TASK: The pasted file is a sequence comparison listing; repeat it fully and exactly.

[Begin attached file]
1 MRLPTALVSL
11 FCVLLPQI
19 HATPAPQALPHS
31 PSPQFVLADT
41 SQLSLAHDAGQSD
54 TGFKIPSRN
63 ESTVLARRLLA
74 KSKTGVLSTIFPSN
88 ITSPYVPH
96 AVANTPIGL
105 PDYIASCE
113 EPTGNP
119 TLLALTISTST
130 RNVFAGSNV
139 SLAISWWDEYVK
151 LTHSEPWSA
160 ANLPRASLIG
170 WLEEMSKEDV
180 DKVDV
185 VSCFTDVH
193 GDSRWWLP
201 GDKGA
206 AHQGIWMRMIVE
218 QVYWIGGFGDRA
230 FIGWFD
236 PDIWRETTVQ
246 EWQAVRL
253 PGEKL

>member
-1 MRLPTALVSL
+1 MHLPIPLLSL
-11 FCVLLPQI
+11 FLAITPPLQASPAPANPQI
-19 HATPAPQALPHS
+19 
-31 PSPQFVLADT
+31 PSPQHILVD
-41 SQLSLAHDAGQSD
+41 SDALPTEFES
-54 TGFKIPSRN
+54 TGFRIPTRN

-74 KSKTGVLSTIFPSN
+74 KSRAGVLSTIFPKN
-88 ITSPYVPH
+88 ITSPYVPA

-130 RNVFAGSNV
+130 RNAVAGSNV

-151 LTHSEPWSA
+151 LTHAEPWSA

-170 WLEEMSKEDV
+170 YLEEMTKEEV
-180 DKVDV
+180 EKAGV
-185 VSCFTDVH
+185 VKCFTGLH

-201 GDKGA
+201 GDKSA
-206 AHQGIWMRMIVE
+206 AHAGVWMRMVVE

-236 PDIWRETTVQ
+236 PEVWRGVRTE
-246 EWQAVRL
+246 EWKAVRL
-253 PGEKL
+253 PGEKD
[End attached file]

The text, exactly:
1 MRLPTALVSL
11 FCVLLPQI
19 HATPAPQALPHS
31 PSPQFVLADT
41 SQLSLAHDAGQSD
54 TGFKIPSRN
63 ESTVLARRLLA
74 KSKTGVLSTIFPSN
88 ITSPYVPH
96 AVANTPIGL
105 PDYIASCE
113 EPTGNP
119 TLLALTISTST
130 RNVFAGSNV
139 SLAISWWDEYVK
151 LTHSEPWSA
160 ANLPRASLIG
170 WLEEMSKEDV
180 DKVDV
185 VSCFTDVH
193 GDSRWWLP
201 GDKGA
206 AHQGIWMRMIVE
218 QVYWIGGFGDRA
230 FIGWFD
236 PDIWRETTVQ
246 EWQAVRL
253 PGEKL

>member
-1 MRLPTALVSL
+1 MHLPIPLLSL
-11 FCVLLPQI
+11 FLAITPPLQASPAPANPQI
-19 HATPAPQALPHS
+19 
-31 PSPQFVLADT
+31 PSPQHILVD
-41 SQLSLAHDAGQSD
+41 SDALPTEFES
-54 TGFKIPSRN
+54 TGFRIPTRN

-74 KSKTGVLSTIFPSN
+74 KSRAGVLSTIFPKN
-88 ITSPYVPH
+88 ITSPYVPA

-130 RNVFAGSNV
+130 RNAVAGSNV

-151 LTHSEPWSA
+151 LTHAEPWSA

-170 WLEEMSKEDV
+170 YLEEMTKEEV
-180 DKVDV
+180 EKAGV
-185 VSCFTDVH
+185 VKCFTGLH

-201 GDKGA
+201 GDKSA
-206 AHQGIWMRMIVE
+206 AHAGVWMRMVVE

-236 PDIWRETTVQ
+236 PEVWRGVRTE
-246 EWQAVRL
+246 EWKAVRL
-253 PGEKL
+253 PGEKD